Research Highlights

Members of ARM's science team are major contributors to radiation and cloud research. ARM investigators publish about 150 refereed journal articles per year, and ARM data are used in many studies published by other scientific organizations. These documented research efforts represent tangible evidence of ARM's contribution to advances in almost all areas of atmospheric radiation and cloud research. Below is a selection of summaries highlighting recently-published ARM research. The entire collection of ARM Research Highlights can be accessed using the sorting buttons at right.

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Diagnosing Raindrop Evaporation, Breakup, and Coalescence in Vertical Radar Observations

Apr 27, 2016 Funded By: ARM ASR

In our quest to better understand precipitating cloud systems, we must realize that radars do not directly observe microphysical processes. Rather, radars observe raindrops and the changes in the number and size of those observed raindrops over time and space provide us with clues to the microphysical processes acting upon those raindrops. Thus, evaporation and [...]

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Quasi-Vertical Profiles – a New Way to Look at Polarimetric Radar Data

Apr 26, 2016 Funded By: ARM ASR

A novel methodology is introduced for processing and presenting polarimetric radar data collected by scanning weather radars. It involves azimuthal averaging of polarimetric radar variables at high antenna elevation and presenting resulting quasi-vertical profiles (QVPs) in a height-versus-time format.

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Saggy Bright Bands

Apr 26, 2016 Funded By: ARM ASR

A new technique for viewing radar observations allows for analyzing the evolution of the melting layer “bright band,” a signature associated with melting snowflakes. Radar and aircraft data demonstrate that transient bright band sagging provides information about the ice particles falling into the layer from above.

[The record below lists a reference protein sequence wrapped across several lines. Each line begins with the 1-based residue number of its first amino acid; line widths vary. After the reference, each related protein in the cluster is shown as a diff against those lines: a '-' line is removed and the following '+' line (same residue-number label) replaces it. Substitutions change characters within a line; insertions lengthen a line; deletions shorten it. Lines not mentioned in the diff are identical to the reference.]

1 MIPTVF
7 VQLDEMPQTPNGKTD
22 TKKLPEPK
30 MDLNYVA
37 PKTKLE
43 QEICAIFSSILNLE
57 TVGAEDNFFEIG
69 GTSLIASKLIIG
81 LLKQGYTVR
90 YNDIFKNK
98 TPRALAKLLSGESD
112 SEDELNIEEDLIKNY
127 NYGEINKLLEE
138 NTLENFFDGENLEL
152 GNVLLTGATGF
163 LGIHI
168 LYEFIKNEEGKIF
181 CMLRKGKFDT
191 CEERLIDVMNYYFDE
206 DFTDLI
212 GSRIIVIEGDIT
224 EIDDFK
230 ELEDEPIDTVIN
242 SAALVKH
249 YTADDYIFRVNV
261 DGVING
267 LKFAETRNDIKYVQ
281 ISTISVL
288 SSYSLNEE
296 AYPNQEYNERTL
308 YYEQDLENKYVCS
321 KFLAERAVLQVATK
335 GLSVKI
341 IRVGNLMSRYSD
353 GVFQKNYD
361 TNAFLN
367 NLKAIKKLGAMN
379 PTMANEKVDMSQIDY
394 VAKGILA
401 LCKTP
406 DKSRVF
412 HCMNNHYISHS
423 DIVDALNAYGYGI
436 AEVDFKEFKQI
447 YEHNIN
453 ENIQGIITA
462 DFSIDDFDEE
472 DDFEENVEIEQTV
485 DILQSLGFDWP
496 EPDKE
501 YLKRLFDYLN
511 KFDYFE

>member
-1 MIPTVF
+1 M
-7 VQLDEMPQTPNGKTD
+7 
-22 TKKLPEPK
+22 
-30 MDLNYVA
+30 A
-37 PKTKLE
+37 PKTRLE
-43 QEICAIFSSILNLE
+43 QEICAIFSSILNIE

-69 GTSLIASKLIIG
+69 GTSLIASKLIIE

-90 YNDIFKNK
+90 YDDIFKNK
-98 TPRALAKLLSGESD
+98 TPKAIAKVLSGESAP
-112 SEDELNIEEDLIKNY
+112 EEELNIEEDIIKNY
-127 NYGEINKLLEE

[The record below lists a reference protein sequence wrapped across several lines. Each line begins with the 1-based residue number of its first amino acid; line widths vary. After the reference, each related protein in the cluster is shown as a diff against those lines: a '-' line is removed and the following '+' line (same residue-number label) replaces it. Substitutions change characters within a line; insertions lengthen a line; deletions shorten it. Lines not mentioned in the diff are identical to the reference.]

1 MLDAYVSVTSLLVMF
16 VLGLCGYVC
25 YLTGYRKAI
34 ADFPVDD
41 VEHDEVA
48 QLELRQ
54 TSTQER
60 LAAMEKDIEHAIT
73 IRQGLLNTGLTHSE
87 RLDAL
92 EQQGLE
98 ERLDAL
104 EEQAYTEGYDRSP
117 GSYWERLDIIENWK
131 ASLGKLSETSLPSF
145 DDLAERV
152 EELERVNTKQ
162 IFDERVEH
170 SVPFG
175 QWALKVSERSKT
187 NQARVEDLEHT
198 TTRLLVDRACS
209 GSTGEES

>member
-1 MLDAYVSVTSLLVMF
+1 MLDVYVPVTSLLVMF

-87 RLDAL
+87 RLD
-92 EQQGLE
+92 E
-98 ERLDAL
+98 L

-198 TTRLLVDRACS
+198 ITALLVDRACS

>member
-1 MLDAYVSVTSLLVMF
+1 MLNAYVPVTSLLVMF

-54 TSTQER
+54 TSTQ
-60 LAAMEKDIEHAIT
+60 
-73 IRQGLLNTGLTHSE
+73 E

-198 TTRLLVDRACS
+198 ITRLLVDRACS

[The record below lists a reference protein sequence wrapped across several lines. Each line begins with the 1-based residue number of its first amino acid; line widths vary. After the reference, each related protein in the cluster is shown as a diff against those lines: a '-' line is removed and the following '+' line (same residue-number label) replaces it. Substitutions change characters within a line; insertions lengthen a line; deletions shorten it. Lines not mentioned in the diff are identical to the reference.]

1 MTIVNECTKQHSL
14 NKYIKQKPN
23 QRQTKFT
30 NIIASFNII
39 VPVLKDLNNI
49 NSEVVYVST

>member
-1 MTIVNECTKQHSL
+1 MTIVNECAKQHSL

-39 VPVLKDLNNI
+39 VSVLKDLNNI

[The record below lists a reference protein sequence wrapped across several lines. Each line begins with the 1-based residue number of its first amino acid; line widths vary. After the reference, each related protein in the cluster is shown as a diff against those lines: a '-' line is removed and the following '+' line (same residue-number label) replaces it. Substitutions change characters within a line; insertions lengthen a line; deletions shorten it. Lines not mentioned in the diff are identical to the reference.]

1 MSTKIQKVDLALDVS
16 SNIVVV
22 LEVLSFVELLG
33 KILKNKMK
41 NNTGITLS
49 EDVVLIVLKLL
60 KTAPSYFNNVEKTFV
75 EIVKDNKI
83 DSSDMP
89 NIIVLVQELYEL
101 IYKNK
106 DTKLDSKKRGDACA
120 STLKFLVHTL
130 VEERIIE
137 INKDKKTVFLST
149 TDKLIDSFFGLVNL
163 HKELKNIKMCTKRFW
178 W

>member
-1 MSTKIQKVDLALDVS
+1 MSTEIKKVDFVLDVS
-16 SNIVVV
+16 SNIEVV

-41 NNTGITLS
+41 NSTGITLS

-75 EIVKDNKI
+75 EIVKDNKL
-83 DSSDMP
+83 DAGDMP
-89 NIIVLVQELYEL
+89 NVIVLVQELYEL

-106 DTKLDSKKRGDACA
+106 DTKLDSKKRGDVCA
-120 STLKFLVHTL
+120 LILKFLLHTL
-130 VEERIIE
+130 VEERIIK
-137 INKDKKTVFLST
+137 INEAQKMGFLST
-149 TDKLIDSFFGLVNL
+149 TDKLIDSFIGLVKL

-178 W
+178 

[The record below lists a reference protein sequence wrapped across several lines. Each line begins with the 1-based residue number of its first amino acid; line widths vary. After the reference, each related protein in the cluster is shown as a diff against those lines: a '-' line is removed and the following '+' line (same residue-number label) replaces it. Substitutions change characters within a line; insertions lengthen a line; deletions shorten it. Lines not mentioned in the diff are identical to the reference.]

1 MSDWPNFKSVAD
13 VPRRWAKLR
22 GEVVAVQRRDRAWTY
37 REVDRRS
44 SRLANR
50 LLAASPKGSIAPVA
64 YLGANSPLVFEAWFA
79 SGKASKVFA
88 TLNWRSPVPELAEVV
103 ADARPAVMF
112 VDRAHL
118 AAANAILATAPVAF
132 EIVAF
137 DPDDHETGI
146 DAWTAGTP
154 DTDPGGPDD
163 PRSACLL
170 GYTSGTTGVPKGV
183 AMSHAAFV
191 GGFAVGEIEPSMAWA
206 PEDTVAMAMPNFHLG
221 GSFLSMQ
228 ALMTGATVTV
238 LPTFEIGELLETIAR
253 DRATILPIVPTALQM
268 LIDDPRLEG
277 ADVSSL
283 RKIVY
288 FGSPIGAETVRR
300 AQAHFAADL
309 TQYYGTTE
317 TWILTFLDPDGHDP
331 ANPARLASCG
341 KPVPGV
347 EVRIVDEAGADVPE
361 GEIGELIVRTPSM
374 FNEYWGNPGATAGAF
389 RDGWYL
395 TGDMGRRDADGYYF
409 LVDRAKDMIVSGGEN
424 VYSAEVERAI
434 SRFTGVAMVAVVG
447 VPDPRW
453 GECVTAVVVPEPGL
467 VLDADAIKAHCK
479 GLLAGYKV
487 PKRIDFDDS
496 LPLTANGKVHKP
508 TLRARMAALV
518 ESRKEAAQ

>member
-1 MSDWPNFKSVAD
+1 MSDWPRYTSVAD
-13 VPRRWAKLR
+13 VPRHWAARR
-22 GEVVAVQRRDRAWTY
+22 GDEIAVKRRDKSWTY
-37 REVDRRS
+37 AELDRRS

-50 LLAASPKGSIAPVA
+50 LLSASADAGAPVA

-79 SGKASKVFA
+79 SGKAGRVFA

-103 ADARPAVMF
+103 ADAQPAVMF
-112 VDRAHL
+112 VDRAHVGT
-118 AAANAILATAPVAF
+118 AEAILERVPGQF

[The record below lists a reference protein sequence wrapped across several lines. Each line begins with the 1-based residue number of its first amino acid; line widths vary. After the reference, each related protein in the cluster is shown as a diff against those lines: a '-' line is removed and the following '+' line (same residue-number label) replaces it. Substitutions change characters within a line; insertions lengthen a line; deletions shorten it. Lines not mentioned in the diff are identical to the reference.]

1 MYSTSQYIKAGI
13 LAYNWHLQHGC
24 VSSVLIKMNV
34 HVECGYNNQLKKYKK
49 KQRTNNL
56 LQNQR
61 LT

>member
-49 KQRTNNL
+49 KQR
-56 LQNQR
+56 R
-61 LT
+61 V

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Dependence of Entrainment in Shallow Cumulus Convection on Vertical Velocity and Distance to Cloud Edge

Apr 17, 2016 Funded By: ASR

How entrainment rates of shallow cumuli depend on environmental conditions is quantified by applying a novel Lagrangian tracking analysis on the response of shallow cumuli to an imposed small large-scale temperature perturbation, leading to a simple formulation that relates entrainment rates to vertical velocity and distance to cloud edge (or cloud size).

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The Midlatitude Continental Convective Clouds Experiment (MC3E)

Apr 11, 2016 Funded By: ARM ASR

The DOE ARM Climate Research Facility and the NASA Global Precipitation Measurement (GPM) satellite mission collaborated for the 2011 Midlatitude Continental Convective Clouds Experiment (MC3E) to collect ground- and aircraft-based measurements characterizing the four-dimensional properties of convective storms at the Southern Great Plains. Over the course of the six-week campaign, a number of storms were [...]

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